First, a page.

“A person is competent to act as juror if he or she is: [¶ ] 1. A citizen of the United States of the age of 18 years who meets the residency requirements of electors of this state; [¶ ] 2. In possession of his or her natural faculties and of ordinary intelligence ․; and [¶ ] 3. Possessed of sufficient knowledge of the English language․ (Italics added.)
Section 199 of the same code disqualifies as jurors persons who have been convicted of any felony. Sections 200 and 201a allow persons to be excused from jury duty on grounds of hardship. Section 203 allows prospective jurors in Los Angeles to be excused from jury service more than 20 miles from their place of residence.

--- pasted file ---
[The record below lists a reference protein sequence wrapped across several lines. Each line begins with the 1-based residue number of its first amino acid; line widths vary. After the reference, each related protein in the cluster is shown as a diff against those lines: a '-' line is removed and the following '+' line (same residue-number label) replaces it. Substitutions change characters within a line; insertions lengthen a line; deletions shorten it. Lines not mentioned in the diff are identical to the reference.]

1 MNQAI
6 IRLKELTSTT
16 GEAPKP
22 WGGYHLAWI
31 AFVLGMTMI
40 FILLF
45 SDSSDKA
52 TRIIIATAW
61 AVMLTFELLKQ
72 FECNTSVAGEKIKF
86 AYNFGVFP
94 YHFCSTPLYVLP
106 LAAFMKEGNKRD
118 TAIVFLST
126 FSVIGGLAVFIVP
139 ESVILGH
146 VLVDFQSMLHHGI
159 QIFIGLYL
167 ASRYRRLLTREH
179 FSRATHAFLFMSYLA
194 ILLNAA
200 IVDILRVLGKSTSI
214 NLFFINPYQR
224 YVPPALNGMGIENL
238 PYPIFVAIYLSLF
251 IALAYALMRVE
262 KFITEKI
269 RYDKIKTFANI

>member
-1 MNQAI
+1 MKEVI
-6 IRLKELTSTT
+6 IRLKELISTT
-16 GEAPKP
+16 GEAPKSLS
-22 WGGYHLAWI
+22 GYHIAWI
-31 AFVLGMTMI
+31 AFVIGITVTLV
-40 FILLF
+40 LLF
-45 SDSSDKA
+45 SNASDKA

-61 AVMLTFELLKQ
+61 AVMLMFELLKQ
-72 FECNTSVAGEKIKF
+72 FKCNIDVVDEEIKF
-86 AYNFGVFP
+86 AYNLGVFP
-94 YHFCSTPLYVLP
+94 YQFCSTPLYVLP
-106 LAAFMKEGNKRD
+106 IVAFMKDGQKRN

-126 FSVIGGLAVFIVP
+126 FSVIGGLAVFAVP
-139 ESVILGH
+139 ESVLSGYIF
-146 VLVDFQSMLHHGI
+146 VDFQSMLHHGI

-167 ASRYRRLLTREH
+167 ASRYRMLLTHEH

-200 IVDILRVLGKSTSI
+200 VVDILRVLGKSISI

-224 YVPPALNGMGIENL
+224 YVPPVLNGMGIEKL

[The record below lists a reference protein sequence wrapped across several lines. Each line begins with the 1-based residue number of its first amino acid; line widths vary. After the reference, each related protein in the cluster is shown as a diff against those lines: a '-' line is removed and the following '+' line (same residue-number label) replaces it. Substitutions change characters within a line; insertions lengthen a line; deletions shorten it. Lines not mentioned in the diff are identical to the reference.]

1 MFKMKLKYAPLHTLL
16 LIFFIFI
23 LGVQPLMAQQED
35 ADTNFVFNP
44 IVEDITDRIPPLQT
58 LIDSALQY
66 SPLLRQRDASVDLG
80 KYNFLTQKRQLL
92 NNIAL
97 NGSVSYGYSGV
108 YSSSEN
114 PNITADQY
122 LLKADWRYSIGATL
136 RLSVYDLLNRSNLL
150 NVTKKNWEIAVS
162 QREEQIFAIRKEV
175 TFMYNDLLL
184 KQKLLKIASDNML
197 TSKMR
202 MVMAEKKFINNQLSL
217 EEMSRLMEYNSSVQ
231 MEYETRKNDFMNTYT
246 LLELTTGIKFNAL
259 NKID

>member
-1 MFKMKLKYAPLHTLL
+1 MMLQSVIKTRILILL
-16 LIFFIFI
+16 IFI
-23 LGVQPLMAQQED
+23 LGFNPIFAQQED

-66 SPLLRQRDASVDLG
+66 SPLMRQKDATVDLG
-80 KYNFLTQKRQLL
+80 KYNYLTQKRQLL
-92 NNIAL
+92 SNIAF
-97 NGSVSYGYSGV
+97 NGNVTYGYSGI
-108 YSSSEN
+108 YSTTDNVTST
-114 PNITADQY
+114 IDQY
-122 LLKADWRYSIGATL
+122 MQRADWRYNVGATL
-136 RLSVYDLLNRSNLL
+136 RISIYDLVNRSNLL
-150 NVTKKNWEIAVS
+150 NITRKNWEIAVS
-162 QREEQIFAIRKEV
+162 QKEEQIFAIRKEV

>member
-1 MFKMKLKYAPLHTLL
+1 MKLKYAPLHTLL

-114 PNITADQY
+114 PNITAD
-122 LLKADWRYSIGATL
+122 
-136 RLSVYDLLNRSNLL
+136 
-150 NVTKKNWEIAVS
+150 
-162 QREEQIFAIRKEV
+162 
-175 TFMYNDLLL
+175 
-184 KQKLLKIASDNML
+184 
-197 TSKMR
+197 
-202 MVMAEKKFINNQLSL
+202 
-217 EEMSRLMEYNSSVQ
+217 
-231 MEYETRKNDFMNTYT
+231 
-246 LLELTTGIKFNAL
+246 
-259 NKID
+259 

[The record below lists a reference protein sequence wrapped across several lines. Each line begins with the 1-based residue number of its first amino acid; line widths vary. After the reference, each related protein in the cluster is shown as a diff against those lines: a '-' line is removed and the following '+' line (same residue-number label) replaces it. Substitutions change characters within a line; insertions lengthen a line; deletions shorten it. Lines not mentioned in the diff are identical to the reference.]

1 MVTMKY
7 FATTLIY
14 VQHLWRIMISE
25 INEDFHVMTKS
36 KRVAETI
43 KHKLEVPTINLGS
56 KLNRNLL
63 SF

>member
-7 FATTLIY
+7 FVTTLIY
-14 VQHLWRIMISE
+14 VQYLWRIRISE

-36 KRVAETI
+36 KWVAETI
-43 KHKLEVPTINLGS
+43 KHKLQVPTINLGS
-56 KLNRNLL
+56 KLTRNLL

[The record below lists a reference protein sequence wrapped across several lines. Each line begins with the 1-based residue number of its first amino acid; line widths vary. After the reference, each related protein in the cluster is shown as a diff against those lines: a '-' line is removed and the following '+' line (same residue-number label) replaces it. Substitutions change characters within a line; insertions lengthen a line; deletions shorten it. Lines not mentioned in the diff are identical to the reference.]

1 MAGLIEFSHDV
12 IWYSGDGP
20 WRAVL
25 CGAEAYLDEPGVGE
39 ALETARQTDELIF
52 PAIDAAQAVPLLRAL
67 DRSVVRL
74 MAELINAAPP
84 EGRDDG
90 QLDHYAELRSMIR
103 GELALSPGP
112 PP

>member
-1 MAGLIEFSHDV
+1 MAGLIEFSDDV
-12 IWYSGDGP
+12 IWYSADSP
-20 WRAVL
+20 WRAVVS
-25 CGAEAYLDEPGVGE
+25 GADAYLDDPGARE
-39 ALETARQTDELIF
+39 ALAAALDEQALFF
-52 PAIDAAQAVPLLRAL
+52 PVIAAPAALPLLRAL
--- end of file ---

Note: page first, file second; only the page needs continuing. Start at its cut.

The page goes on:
It is apparent from this list of qualifications and exemptions for jury service that the pool of persons qualified and willing to serve as jurors is smaller than the adult population within a given area. Consequently, a mere comparison of numbers in the general population, or numbers of licensed drivers, or estimated numbers of persons eligible to vote, with actual numbers on the voter registration lists does not establish the existence of a constitutionally significant pool of untapped eligible members of a cognizable group who have been systematically excluded from jury duty. As the court observed in People v. Sirhan (1972) 7 Cal.3d 710, 750, footnote 26, 102 Cal.Rptr. 385, 497 P.2d 1121, “[t]hose who do not choose to register cannot be considered a cognizable group.”